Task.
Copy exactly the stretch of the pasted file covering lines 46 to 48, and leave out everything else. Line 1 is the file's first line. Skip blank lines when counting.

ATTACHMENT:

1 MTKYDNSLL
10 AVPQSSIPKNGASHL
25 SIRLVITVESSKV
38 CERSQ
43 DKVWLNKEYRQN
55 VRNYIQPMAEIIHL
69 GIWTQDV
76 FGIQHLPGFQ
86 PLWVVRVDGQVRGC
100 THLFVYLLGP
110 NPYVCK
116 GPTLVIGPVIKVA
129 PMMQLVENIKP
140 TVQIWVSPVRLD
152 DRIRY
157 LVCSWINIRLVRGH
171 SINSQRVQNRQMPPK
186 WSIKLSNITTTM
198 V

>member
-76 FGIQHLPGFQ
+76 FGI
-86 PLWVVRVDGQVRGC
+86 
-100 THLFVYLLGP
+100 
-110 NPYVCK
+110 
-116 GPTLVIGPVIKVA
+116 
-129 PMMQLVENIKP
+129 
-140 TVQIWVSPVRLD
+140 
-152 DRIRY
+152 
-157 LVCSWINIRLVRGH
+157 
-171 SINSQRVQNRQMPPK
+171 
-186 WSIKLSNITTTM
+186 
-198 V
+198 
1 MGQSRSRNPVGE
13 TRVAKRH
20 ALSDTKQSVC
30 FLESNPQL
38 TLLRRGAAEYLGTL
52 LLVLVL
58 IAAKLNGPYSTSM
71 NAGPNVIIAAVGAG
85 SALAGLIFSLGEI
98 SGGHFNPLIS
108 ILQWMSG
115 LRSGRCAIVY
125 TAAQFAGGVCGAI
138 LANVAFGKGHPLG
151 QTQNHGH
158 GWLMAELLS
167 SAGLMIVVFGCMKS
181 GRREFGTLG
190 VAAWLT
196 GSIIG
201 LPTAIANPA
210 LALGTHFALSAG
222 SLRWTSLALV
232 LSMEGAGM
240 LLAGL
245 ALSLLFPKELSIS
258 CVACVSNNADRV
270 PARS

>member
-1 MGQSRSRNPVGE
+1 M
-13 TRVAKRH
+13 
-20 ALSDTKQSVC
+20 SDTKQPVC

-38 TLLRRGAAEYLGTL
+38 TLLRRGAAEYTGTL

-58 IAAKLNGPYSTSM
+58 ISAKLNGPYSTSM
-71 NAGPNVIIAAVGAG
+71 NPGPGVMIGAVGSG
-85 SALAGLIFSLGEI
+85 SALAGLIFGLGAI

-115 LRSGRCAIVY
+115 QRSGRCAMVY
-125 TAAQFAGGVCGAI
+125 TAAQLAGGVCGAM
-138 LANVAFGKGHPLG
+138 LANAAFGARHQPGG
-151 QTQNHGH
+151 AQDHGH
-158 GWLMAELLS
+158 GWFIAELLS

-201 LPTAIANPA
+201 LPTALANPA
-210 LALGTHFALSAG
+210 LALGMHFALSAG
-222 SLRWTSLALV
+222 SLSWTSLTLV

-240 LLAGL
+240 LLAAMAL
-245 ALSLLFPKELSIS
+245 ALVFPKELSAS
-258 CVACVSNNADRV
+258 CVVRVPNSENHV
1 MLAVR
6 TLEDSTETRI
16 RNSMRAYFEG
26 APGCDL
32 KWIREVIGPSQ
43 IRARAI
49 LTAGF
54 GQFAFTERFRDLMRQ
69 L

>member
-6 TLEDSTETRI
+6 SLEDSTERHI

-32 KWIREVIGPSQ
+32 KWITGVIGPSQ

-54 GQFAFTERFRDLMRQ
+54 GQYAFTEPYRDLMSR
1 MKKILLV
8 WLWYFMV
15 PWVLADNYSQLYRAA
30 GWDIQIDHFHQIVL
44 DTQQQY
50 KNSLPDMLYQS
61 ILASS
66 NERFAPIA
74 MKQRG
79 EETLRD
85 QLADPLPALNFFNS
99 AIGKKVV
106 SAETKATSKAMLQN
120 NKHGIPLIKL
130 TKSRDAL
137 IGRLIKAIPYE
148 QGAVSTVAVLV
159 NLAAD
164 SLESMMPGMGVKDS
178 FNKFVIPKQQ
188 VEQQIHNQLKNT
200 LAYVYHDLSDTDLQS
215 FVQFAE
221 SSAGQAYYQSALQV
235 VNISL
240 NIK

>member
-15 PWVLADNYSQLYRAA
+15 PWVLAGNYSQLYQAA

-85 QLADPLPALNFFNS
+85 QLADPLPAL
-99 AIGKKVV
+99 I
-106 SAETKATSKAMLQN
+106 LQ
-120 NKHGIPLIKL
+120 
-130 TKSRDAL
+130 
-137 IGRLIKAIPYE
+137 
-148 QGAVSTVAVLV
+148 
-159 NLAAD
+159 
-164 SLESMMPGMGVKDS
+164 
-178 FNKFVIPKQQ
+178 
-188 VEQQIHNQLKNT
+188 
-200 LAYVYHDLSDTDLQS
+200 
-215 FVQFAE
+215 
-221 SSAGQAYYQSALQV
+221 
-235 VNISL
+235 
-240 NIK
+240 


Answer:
13 TRVAKRH
20 ALSDTKQSVC
30 FLESNPQL